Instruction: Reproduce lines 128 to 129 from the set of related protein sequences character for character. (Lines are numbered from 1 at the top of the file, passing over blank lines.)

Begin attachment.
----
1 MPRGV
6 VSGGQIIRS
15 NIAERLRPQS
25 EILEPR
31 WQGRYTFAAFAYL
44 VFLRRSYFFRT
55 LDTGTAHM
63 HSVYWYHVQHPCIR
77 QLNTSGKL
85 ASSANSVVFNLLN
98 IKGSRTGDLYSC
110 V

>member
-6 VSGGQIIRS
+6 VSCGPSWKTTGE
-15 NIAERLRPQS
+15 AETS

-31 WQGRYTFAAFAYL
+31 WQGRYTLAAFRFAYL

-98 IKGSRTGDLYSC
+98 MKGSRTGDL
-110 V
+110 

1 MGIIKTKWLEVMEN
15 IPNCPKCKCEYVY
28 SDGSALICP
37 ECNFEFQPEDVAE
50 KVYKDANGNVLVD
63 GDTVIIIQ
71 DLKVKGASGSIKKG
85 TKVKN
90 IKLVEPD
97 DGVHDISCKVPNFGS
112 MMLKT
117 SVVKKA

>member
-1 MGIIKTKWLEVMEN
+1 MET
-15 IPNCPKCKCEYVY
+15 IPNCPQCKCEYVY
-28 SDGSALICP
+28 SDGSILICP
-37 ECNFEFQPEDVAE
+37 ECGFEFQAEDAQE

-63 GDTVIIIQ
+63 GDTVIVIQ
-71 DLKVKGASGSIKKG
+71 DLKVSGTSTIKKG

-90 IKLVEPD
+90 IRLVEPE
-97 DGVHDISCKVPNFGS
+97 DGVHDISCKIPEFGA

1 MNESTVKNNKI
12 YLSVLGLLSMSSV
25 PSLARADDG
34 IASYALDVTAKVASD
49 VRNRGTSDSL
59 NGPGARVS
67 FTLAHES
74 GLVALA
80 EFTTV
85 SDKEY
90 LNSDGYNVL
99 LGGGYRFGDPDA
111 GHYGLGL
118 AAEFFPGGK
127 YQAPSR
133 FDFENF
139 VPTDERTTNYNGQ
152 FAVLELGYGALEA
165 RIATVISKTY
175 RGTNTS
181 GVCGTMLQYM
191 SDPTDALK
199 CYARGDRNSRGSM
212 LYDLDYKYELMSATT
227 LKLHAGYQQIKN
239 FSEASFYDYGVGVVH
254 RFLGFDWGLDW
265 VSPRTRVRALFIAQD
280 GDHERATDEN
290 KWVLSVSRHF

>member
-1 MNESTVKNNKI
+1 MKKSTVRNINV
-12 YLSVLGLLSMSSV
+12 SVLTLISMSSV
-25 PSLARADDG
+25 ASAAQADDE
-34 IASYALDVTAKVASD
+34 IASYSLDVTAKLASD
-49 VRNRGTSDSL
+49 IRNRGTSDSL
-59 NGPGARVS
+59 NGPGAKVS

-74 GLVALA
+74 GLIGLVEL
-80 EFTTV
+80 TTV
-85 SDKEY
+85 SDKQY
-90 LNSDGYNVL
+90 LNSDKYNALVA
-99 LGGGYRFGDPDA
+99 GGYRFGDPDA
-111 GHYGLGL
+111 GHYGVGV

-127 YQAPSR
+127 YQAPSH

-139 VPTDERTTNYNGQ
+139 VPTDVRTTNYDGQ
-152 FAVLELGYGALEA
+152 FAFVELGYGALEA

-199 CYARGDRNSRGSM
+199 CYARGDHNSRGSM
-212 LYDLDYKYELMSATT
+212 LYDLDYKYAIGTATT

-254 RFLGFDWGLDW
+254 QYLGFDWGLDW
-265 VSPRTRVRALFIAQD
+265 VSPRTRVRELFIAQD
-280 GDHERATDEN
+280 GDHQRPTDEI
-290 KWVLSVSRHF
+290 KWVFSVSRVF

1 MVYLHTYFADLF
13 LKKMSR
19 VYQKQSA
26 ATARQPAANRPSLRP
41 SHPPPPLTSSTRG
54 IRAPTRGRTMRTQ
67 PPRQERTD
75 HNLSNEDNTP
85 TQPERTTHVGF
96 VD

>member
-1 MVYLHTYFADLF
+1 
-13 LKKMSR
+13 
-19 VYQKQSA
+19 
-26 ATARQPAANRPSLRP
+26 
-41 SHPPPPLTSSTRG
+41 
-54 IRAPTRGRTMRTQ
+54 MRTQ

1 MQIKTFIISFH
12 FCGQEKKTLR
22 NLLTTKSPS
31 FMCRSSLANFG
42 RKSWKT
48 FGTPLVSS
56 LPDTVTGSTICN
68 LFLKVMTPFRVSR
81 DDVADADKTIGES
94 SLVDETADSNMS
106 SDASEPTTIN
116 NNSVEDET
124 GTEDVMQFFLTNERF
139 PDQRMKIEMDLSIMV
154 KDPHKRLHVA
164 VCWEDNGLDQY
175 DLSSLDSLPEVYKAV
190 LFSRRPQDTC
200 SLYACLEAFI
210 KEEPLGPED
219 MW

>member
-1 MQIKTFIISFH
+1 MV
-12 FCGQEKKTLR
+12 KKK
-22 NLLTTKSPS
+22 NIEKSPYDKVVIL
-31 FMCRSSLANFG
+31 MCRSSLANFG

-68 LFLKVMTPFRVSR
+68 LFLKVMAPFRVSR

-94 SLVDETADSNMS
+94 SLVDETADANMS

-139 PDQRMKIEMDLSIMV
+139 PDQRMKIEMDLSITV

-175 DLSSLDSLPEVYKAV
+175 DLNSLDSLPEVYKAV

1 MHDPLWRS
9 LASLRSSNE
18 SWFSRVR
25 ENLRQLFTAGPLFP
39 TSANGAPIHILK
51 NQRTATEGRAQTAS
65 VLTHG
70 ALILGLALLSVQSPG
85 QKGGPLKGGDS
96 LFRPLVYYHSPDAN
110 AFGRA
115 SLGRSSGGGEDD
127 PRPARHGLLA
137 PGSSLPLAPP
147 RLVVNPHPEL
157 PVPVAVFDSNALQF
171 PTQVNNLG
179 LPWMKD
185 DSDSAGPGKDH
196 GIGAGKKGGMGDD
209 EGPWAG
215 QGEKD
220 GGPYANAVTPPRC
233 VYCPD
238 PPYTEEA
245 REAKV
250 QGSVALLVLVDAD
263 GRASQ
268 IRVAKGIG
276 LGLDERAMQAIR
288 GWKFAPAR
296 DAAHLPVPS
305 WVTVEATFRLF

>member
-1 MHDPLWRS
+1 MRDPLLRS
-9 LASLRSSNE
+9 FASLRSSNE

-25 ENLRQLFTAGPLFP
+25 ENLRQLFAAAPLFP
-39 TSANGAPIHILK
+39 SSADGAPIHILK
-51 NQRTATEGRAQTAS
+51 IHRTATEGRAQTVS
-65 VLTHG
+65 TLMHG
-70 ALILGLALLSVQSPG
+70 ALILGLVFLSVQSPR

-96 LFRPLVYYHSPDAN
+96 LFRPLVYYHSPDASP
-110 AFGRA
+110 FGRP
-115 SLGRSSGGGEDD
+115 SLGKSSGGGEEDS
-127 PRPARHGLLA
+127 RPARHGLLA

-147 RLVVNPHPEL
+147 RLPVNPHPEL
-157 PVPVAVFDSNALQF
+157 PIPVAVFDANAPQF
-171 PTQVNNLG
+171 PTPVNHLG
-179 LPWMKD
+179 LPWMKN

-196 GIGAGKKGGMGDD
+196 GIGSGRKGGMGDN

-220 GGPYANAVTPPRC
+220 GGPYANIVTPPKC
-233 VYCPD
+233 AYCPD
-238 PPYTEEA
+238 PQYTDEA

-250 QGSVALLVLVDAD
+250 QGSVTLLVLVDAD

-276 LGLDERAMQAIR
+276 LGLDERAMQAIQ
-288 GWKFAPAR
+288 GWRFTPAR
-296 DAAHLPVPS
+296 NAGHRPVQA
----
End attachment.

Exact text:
19 VYQKQSA
26 ATARQPAANRPSLRP